Posts Tagged ‘first professor’

The mechanism of diazo coupling: more hidden mechanistic intermediates.

Saturday, March 8th, 2014
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The diazo-coupling reaction dates back to the 1850s (and a close association with Imperial College via the first professor of chemistry there, August von Hofmann) and its mechanism was much studied in the heyday of physical organic chemistry.[1] Nick Greeves, purveyor of the excellent ChemTube3D site, contacted me about the transition state (I have commented previously on this aspect of aromatic electrophilic substitution). ChemTube3D recruits undergraduates to add new entries; Blue Jenkins is one such adding a section on dyes.

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References

  1. S.B. Hanna, C. Jermini, H. Loewenschuss, and H. Zollinger, "Indices of transition state symmetry in proton-transfer reactions. Kinetic isotope effects and Bronested's .beta. in base-catalyzed diazo-coupling reactions", Journal of the American Chemical Society, vol. 96, pp. 7222-7228, 1974. http://dx.doi.org/10.1021/ja00830a009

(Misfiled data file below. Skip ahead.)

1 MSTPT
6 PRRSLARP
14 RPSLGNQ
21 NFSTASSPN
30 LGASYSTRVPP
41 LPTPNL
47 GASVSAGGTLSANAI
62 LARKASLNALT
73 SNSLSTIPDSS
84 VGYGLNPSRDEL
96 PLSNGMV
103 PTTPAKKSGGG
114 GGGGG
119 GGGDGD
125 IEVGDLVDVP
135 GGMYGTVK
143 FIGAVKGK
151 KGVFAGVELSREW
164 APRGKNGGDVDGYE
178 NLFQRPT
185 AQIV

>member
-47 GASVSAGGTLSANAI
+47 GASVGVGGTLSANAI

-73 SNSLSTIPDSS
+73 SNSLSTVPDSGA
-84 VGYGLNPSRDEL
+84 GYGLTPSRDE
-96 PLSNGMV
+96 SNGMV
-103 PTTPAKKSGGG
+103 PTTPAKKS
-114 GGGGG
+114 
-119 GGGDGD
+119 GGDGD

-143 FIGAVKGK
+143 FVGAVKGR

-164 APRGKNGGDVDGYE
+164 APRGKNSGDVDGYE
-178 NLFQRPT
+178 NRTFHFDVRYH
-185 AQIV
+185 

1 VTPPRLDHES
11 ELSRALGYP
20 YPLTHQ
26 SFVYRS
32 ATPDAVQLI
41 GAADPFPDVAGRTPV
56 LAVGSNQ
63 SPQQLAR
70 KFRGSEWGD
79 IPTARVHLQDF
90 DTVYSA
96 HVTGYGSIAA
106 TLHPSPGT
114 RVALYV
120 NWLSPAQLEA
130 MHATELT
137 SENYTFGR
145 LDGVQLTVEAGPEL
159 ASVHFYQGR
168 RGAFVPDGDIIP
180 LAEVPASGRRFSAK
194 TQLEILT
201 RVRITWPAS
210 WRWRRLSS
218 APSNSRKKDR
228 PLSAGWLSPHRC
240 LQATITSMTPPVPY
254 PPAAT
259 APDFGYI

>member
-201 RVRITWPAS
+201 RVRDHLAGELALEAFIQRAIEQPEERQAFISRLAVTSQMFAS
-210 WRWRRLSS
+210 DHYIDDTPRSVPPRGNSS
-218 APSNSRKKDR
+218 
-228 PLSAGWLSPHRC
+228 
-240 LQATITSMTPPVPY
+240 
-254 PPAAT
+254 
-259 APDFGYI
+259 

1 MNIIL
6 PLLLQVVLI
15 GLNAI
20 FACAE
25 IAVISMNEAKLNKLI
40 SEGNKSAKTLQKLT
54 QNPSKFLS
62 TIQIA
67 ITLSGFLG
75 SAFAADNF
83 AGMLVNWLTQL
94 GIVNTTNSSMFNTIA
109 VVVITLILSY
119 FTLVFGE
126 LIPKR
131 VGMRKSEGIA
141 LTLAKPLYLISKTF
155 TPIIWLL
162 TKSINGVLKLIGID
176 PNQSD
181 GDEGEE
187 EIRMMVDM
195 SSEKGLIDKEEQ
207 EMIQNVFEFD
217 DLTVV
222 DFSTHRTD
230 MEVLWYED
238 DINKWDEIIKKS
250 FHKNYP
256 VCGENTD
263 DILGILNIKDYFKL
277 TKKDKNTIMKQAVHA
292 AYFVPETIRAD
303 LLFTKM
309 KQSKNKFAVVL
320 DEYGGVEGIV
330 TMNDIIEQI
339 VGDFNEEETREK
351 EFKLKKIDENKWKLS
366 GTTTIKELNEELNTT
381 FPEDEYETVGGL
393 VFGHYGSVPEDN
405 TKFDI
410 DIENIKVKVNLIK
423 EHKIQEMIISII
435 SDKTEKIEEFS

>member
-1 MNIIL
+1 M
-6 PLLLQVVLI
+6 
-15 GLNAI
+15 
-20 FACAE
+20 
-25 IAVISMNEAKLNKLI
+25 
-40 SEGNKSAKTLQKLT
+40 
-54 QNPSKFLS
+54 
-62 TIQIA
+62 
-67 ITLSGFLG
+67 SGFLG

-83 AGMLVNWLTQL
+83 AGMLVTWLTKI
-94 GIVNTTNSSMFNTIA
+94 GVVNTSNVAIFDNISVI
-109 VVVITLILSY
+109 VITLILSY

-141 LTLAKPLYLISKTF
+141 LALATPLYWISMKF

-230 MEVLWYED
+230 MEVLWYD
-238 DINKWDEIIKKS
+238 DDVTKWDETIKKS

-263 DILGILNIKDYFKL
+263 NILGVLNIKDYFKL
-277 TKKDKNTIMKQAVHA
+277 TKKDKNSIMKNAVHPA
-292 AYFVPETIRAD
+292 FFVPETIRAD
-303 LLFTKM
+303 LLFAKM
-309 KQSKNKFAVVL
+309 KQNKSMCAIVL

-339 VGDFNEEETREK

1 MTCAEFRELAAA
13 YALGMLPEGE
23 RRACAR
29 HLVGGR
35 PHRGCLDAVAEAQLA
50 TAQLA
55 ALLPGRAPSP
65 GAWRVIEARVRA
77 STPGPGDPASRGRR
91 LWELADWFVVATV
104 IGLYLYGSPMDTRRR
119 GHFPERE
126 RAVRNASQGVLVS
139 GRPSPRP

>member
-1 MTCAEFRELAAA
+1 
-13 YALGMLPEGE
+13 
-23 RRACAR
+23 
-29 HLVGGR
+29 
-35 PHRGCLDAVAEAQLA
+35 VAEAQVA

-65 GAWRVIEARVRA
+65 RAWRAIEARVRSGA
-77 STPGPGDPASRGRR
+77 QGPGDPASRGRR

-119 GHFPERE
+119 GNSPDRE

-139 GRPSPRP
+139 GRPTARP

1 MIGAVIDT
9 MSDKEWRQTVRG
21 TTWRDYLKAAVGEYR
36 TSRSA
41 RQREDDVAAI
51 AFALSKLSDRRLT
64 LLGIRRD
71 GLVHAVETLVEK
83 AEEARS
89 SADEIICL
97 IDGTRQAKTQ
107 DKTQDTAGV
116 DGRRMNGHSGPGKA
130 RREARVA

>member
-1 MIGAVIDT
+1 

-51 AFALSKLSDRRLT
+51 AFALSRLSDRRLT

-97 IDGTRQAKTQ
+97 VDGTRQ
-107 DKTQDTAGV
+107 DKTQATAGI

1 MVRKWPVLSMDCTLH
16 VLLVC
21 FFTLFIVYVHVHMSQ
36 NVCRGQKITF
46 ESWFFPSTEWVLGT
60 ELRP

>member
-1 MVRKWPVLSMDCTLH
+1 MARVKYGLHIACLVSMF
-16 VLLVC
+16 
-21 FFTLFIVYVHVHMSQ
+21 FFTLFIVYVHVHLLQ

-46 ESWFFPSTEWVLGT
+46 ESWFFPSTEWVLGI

Historical detective stories: colourful crystals.

Friday, October 21st, 2011
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Organic chemists have been making (more or less pure) molecules for the best part of 180 years. Occasionally, these ancient samples are unearthed in cupboards, and then the hunt for their origin starts. I have previously described tracking down the structure of a 120 year-old sample of a naphthalene derivative. But I visited a colleague's office today, and recollected having seen a well-made wooden display cabinet there on a previous visit. Today I took a photo of one of the samples:

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